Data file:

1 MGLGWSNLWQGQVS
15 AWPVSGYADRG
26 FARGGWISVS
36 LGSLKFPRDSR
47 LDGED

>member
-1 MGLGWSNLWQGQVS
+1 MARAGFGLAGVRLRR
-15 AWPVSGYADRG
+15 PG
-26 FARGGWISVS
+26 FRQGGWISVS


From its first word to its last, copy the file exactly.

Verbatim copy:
1 MGLGWSNLWQGQVS
15 AWPVSGYADRG
26 FARGGWISVS
36 LGSLKFPRDSR
47 LDGED

>member
-1 MGLGWSNLWQGQVS
+1 MARAGFGLAGVRLRR
-15 AWPVSGYADRG
+15 PG
-26 FARGGWISVS
+26 FRQGGWISVS